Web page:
Welcome to QB Stock Watch. This is the first entry in a series running for the remainder of this season about some of the league’s most difficult, and interesting, quarterback decisions to be made before Week 1 of 2019. Up first: Jameis Winston and the Tampa Bay Buccaneers.
Player: Jameis Winston
Team: Tampa Bay Buccaneers (3-6)
Current contract situation: Winston is in the final year of his rookie deal, but the Tampa Bay Buccaneers have a fifth-year option they could exercise at $20,922,000. This is, at the moment, guaranteed for injury but when the new league year starts, it kicks into a 100 percent guarantee. I tend to agree with Michael Ginnitti over at Spotrac, who worried a bit about the Buccaneers’ cap situation in 2019 if Winston gets hurt this season. That may be part of the reason we’ll see Ryan Fitzpatrick on the field from here on out. If Tampa Bay indeed changes coaches this offseason, it will be one of the least attractive jobs on the market. The team’s veteran stars will need to be gutted in order to make room. Also, they will most likely be starting over at the quarterback position.
2018 season: Winston started the season on a four-game suspension. Backup Ryan Fitzpatrick is, in some ways, a better fit in that offense and took hold of the starting job even upon Winston’s return. However, both quarterbacks tend to spiral in less-than-ideal situations and Winston got his job back. He proceeded to throw six touchdowns and 10 interceptions over four games and lost his job again. He is now an unfortunate side character in a melodrama playing out in Tampa. He cannot play because they don’t want him getting hurt. The coaches don’t want to risk it because there is no time left to develop him.
What to expect for the rest of the season: Barring a catastrophically bizarre decision, Winston will probably ride the bench for the remainder of this season. The Buccaneers will have some hard choices to make in December and January, and Winston will likely be a huge subject of any head coaching or general manager interviews if they take place. It wouldn’t be surprising to see a team view him as a reclamation project on the free agent market, but it also wouldn’t be surprising to see him somehow make his way back to Tampa Bay. It’s hard to overstate how many supposed offensive gurus are going to hit the coaching carousel in December and January promising ownership that they can fix the quarterback with the right system.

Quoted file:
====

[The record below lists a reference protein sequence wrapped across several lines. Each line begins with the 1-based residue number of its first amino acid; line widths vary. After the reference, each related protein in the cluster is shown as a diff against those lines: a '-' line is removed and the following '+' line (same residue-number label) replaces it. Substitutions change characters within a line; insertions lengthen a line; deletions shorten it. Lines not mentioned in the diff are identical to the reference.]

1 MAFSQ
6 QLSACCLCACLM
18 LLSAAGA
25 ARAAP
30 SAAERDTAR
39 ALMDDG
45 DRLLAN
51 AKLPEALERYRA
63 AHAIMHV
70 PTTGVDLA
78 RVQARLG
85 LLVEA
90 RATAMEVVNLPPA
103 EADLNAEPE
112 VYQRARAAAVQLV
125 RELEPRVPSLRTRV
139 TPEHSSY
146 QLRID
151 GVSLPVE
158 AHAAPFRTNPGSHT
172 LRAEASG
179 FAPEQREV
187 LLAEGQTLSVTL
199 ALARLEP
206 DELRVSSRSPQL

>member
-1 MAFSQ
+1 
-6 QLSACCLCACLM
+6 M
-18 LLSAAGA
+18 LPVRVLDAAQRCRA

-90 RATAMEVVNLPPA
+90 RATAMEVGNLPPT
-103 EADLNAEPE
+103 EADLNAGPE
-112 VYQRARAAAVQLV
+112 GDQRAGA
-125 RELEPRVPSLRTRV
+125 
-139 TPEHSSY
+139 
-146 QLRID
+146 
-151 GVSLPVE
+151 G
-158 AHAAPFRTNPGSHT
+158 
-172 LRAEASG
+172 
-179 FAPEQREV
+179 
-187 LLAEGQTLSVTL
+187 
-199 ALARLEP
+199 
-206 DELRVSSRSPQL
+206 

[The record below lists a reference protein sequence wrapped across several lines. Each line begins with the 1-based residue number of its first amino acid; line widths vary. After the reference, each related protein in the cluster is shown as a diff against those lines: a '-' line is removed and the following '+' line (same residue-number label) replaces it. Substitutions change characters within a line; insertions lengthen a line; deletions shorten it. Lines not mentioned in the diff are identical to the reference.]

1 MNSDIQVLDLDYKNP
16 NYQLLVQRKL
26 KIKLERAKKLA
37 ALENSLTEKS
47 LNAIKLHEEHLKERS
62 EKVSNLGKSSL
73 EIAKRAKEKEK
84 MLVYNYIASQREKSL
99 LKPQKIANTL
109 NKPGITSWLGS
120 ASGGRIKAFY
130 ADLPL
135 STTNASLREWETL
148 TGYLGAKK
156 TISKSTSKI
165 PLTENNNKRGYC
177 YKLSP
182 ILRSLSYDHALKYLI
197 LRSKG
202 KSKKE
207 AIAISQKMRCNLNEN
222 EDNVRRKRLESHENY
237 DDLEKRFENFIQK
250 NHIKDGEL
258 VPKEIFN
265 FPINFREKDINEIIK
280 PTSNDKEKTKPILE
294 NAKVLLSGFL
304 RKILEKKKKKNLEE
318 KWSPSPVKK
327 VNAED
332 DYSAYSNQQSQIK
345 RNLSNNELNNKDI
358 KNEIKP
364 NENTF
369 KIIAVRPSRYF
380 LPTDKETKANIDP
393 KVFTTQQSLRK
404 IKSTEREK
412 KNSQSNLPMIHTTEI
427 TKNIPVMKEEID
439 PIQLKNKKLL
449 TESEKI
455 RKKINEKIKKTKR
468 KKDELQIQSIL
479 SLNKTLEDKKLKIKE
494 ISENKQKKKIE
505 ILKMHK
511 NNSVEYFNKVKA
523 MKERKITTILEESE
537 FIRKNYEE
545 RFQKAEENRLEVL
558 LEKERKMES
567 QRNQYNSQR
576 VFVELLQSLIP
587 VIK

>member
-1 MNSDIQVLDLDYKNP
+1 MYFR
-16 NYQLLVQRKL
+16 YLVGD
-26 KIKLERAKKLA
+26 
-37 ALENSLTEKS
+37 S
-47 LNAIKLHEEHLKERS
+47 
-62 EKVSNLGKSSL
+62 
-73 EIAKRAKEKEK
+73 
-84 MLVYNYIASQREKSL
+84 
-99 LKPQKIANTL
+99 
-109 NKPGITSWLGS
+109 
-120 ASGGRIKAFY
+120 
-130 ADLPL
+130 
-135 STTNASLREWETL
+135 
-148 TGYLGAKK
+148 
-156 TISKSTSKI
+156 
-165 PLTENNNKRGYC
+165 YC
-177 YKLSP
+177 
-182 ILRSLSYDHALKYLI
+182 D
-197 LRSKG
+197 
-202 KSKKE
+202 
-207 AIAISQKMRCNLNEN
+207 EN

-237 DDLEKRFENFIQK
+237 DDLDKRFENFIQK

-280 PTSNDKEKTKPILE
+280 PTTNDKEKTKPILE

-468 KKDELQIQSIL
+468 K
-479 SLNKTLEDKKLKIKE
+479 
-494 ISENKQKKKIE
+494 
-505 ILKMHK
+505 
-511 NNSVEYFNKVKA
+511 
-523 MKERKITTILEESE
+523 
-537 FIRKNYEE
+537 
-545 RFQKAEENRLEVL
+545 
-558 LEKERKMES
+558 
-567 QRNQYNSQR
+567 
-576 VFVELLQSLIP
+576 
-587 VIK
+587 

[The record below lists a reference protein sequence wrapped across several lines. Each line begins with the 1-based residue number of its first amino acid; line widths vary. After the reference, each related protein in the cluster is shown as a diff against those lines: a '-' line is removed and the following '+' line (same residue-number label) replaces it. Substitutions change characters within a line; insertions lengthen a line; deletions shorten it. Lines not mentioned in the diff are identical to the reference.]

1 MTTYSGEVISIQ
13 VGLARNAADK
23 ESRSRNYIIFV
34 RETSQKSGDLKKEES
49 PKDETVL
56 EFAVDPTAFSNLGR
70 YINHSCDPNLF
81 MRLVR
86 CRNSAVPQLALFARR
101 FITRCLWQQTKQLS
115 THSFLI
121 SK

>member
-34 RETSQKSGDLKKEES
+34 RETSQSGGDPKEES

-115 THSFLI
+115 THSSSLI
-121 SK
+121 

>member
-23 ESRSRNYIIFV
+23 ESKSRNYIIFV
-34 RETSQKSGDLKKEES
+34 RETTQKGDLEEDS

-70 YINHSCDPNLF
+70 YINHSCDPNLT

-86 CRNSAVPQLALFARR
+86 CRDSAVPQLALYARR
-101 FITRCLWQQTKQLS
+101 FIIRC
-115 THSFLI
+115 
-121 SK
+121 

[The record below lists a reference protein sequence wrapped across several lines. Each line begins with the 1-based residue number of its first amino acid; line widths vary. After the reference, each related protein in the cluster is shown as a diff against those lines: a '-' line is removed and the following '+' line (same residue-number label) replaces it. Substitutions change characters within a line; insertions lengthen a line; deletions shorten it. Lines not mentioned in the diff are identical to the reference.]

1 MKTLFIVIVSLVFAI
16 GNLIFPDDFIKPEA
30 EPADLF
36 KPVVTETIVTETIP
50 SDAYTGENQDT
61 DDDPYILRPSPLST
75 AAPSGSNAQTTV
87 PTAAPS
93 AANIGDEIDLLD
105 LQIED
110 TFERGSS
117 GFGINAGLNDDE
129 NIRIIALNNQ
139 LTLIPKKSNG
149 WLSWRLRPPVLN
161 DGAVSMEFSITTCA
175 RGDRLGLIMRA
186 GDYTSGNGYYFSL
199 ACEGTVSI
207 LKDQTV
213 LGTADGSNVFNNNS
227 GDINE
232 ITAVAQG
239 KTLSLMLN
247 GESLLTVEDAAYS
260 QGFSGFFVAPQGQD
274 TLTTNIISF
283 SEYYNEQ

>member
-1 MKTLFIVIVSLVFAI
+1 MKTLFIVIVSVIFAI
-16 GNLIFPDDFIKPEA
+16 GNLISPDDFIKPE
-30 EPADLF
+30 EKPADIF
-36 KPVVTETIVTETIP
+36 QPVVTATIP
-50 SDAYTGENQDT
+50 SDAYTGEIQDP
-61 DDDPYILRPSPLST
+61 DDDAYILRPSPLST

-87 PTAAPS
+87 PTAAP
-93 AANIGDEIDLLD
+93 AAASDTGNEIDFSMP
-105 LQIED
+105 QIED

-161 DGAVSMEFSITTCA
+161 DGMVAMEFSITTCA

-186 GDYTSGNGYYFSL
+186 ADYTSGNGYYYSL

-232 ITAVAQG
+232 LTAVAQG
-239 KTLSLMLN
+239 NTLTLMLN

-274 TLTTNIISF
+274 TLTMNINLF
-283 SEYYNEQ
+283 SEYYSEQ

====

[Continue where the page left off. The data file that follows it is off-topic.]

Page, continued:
The Buccaneers currently have less than a 1% chance of making the playoffs, according to Football Outsiders. So the clock may start ticking on Winston’s future sooner than we thought.
Will the QB be on the same team next season? Here’s why I’m tempted to say yes: Winston was the No. 1 overall pick in the draft. And even though there could be a different coach and different general manager, people hate giving up on No. 1 picks–especially quarterbacks. The fear that he will stumble into a better situation and maximize his potential is real–almost as significant as the fear that they’ll bring him back for $20 million and he’ll wind up on the bench again. If the Buccaneers make a coaching change, there will also be a curiosity as to how he’d perform with a different offensive coordinator.
Here’s why I’m tempted to say no: The obvious. His off-the-field record is troubling to say the least. His teammates seemed to respond much better to Fitzpatrick and it would be difficult to trust him moving forward. Making him play out his one-year option would put Tampa in another sticky situation. If Winston plays marginally well, he’ll need a top of the market APY on his next contract. If he doesn’t, the franchise has significantly delayed its ability to find its next quarterback.
Other options for the team: As we mentioned in Friday morning’s newsletter, I think it’s time Tampa Bay took a chance. They might now see their previous swing and miss at Chip Kelly as a godsend, but I think any team stuck in perpetual mediocrity needs to shake things up a little bit. What does that mean for the quarterback position? Sign Tyrod Taylor. Draft Tyree Jackson or take a flier on Jordan Ta’amu. Hire Chip Long or Jeff Scott or some Mike Leach disciple to coordinate your offense (not that Todd Monken was doing a bad job–he’s actually great–but Dirk Koetter took play calling responsibilities back). Do something that isn’t chasing your tail on Jon Gruden. Make the Buccaneers hard to defend.
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